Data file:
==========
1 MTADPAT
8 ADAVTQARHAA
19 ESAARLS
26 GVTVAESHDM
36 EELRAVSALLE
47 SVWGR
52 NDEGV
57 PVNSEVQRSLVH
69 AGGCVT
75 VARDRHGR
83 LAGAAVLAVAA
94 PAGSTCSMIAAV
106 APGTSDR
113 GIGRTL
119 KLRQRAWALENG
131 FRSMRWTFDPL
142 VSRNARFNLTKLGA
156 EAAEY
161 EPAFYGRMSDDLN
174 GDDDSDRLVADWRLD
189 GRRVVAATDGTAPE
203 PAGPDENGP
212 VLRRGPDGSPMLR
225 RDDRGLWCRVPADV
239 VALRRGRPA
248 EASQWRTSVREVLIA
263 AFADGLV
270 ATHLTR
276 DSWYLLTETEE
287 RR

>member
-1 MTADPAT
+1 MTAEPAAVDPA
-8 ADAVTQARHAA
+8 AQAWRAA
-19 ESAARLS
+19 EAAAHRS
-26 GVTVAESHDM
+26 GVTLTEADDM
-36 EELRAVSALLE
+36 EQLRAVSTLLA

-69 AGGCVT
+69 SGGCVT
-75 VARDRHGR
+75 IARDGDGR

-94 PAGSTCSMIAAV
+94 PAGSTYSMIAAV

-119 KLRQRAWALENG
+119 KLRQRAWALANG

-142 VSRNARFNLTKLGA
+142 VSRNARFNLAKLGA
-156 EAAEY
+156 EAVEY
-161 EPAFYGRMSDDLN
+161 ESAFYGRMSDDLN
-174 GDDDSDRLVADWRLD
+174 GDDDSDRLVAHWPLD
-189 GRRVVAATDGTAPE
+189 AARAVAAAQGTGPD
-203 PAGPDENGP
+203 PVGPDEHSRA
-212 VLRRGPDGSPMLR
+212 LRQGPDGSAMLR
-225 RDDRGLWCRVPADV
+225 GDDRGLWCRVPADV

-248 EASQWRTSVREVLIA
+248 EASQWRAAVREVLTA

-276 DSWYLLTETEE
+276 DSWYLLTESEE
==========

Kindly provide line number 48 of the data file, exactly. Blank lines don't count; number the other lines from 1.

-119 KLRQRAWALENG